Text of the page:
Forest Legends: Stuart Pearce
The word 'legend' is much overused in football speak, but in the case of one Stuart Pearce, it doesn't do the fella justice. Because if anyone has ever played for Forest, given more to the cause and reaped more success, then I'd like to meet him. Stuart Pearce, is without doubt not only a Forest legend, but an England legend taboot.
He was given the nickname 'Psycho' by the City Ground faithful, for his no nonsense style of play. He had a tackle best avoided and most visiting strikers learned to do just that. But there was so much more to this young Cockney upstart than a bruising tackler with thighs the size of tree trunks. He could play.
He was brought to the City Ground by the Great Man in 1985 from Coventry City and by 1987 he'd made his full England debut. He soon became a crowd favourite and would always give his trademark clenched fist salute to the 'A' Block before every home game. It became the norm for those sat in that part of the ground to get a close up of the opposition striker within 5 mins of the game starting. Thanks to the fact that Pearce would have them wrapped around the advertising hoardings, courtesy of his 'welcome to the City Ground tackle.'
There can be no doubt that Pearce was a hard man as he did possess an uncompromising tackle, but there was more to his game than that. He played the roll of wingback with ease and could cross the ball from the by line and pick out his man with a pin point pass. He had a shot on him like an express train and he managed to find some of the best keepers in the world wanting with his free kicks. Some of his most memorable goals were from dead ball situations and more than matched those of Roberto Carlos or David Beckham. Who can forget the bullet he scored in the 91' Cup Final at Wembley? That though, was just one of many.
His international career hit the rocks in 1990 after a penalty miss helped knock England out of the World Cup in a semi final penalty shoot out against the old foe, Germany. Pearce was one of the red hot favourites to score from the spot, but hit his shot straight at the legs of the German keeper. Psycho's despair was felt by the nation as we all wept as one. Pearce later said in his autobiography. 'My world collapsed, I had been taking penalties for as long as I could remember, but now I`d missed the most important penalty of my life.'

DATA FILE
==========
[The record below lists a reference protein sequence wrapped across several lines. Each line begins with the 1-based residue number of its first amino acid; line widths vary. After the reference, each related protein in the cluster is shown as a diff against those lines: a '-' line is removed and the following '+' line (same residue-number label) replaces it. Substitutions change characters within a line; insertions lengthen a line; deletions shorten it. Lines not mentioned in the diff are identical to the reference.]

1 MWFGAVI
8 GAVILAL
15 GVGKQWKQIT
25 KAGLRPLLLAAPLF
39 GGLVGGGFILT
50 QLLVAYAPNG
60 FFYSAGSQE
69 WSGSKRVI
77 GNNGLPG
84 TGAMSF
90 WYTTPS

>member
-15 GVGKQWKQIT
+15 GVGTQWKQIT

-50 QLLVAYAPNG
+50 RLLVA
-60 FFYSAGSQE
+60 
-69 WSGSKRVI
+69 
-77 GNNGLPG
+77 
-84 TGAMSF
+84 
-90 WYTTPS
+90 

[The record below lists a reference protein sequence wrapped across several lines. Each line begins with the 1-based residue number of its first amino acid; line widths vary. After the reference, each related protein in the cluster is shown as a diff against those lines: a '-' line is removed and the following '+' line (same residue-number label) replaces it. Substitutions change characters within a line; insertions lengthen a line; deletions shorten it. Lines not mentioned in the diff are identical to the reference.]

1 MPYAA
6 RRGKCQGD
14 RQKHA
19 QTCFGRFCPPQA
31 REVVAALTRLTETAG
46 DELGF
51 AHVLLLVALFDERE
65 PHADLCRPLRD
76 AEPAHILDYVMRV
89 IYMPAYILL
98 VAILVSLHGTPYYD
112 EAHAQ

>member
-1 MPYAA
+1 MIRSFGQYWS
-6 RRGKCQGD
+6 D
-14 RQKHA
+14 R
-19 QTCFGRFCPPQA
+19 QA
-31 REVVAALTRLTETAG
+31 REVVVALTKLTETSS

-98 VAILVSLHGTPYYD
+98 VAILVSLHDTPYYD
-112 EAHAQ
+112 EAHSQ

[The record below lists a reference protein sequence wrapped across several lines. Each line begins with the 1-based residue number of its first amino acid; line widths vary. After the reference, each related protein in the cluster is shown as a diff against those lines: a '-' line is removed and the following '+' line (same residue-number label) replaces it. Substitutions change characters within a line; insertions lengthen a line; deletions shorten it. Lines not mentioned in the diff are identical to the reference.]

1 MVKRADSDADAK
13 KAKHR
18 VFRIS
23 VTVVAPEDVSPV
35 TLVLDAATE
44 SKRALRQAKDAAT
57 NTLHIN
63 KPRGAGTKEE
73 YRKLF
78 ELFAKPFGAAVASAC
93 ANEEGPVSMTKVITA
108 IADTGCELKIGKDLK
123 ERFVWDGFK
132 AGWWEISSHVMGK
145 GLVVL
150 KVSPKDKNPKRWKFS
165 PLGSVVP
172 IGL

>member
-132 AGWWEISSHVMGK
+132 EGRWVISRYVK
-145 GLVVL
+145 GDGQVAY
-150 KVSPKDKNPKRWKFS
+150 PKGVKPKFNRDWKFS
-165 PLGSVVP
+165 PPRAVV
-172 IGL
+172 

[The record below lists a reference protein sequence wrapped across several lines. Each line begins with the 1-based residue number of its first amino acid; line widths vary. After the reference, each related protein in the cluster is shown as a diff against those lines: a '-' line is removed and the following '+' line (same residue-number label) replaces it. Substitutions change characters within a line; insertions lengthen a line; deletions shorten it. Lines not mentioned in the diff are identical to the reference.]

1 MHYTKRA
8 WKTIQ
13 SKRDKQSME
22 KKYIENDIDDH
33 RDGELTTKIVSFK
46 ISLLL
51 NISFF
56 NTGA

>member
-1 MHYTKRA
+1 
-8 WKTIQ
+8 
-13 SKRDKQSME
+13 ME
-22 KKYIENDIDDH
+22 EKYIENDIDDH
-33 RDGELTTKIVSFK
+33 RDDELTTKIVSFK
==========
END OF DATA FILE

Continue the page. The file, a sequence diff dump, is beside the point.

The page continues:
By 1991 he was the England captain and an ever present in the side. The 92 Euro Championships saw him come up against France and a certain Basil Boli. The giant Frenchman headbutted Pearce, without the ref noticing and the player got away Scott free. Pearce was visibly angry and had to wipe blood from his face. You gave Boli 5 mins max on the pitch before 'Psycho' sent him to the treatment room. But the England captain surprised us all when he just got up and continued with the game. Within minutes he'd rattled a shot against the bar and was getting the better of Boli on the pitch. You wouldn't have blamed him for decking the Frenchman, such was the ferocity of the headbutt, but Pearce showed he was better than that and beat his man by playing football.
When Euro 96' came to town Pearce was not in Terry Venables thoughts, having been displaced by Graham Le Saux, but he broke his leg just before the tournament and Pearce got a recall. The rest as they say is history. The penalty shoot out against Spain has gone down in football folklore and with it memories of Pearce with his clenched fist salute to the crowd. That day he buried the heartache of Turin and won a place in the hearts of every football fan in the country when he burst the back of the net with his shot.
He won countless trophies with the Reds and scored countless classic goals, some of them match winners. He made 522apps, and scored 88 goals for us. Whilst for England he made 78 apps and scored 5 goals. Not bad for a left back. It's testament to the guy that after 12 years service to the Reds, he was given a testimonial game at the City Ground against Newcastle United. The stadium was packed that night as we all turned out to pay homage to the man who in my opinion is the greatest ever player to wear the Garibaldi.
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